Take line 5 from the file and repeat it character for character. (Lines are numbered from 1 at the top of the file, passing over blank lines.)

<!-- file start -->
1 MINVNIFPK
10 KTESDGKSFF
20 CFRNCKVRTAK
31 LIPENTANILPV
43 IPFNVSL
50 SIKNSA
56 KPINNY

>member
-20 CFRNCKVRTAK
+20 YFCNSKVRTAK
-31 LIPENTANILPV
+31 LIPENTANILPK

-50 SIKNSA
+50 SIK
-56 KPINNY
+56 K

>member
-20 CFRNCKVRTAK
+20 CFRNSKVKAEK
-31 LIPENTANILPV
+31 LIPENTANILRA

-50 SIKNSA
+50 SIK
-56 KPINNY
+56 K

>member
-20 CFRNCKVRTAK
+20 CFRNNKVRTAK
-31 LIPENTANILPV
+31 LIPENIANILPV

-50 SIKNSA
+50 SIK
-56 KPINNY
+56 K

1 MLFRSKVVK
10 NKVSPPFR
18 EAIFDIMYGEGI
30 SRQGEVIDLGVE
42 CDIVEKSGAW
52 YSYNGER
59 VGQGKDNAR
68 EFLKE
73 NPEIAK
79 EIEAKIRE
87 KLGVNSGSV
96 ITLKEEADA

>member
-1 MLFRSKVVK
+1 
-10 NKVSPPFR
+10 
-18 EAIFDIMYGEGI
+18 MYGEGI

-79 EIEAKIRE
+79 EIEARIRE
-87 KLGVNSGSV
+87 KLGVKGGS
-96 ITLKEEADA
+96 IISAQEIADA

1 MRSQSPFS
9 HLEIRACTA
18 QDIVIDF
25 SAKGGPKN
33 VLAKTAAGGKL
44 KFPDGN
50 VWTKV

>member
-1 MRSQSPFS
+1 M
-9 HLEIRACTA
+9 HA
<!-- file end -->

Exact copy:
43 IPFNVSL